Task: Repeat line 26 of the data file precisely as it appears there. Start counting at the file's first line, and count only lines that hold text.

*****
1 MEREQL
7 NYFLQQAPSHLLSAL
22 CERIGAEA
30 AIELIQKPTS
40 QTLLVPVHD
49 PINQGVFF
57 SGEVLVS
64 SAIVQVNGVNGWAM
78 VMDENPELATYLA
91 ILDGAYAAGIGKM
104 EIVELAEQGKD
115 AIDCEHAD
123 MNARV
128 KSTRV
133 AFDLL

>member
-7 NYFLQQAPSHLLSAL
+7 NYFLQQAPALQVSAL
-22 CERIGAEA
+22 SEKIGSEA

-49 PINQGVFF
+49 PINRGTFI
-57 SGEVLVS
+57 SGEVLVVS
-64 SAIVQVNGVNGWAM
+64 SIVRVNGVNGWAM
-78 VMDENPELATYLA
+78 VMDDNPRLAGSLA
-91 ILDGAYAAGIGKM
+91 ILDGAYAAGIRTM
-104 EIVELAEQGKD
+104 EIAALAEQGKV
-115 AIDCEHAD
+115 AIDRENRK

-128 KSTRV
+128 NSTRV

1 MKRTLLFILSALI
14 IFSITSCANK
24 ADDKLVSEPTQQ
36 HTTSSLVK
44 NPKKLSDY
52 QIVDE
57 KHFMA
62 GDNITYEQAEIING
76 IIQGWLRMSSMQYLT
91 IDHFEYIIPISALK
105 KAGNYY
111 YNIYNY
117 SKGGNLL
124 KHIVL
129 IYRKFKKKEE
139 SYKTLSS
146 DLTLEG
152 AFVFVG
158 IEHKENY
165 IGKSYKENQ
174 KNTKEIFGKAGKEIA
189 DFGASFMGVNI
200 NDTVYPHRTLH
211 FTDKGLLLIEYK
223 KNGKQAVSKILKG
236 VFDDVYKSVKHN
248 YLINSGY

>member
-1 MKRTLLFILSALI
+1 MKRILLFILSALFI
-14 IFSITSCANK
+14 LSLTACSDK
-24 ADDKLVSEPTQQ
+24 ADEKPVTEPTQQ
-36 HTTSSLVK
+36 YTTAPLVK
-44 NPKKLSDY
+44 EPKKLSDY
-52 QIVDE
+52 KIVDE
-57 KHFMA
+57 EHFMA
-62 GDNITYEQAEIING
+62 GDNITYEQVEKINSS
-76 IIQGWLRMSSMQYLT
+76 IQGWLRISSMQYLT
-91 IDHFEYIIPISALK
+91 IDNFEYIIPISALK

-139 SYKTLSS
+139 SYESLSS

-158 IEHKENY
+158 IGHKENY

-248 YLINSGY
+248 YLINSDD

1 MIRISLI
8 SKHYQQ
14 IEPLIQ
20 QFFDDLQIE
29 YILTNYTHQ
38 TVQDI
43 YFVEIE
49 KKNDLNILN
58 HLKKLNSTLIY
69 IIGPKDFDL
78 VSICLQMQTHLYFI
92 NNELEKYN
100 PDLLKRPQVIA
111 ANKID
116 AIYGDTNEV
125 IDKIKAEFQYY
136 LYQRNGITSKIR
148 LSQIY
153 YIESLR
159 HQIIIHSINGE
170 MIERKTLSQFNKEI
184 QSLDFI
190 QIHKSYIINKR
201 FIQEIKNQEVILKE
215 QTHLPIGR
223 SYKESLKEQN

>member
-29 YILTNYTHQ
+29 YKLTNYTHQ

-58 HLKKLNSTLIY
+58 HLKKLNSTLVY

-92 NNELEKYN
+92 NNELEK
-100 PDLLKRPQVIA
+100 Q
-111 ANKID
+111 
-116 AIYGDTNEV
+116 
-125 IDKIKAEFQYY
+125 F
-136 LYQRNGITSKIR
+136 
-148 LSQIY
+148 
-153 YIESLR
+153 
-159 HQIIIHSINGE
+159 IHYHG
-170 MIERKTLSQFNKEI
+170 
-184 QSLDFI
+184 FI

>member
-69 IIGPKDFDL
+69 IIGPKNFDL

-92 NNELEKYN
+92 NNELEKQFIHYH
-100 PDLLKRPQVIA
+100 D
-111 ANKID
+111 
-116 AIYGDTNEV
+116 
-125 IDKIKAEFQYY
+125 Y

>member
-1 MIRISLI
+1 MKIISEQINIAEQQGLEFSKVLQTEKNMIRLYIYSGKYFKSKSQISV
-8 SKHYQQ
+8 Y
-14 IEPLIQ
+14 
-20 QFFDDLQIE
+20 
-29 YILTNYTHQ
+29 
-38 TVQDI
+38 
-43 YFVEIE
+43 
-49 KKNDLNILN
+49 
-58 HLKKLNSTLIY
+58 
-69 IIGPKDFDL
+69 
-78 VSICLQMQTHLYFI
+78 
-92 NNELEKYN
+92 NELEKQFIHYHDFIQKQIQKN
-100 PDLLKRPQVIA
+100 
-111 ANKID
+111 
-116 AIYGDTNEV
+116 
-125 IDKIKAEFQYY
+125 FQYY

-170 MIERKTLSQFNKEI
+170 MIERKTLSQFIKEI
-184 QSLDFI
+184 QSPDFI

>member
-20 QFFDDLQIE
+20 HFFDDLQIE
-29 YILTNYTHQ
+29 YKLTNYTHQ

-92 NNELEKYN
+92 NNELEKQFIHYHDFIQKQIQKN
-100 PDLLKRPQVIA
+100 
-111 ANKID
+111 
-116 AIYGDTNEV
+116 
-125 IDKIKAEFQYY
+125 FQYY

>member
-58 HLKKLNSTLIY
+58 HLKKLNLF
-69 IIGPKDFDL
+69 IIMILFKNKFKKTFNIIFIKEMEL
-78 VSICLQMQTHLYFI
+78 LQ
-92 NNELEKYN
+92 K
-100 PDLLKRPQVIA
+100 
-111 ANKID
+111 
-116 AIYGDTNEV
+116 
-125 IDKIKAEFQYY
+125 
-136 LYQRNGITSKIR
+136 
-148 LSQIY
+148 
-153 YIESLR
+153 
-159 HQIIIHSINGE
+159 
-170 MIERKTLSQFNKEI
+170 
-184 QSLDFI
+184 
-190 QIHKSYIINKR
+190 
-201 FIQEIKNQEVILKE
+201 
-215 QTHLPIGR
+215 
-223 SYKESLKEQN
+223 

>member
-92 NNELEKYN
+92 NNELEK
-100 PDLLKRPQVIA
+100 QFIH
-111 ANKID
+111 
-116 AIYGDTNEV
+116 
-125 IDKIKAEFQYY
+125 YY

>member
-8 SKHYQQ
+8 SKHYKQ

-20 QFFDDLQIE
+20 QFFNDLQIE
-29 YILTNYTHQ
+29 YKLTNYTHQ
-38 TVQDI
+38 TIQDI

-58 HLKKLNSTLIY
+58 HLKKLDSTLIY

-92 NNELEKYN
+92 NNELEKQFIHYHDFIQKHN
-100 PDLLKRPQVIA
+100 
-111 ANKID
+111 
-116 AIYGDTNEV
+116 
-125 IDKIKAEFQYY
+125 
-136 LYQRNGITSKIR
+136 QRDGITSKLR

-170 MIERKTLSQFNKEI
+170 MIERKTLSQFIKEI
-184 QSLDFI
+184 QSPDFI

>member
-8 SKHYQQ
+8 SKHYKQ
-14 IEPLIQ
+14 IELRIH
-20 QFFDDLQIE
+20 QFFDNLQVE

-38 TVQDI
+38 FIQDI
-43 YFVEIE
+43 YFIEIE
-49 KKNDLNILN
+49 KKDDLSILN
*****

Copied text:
+64 SIVRVNGVNGWAM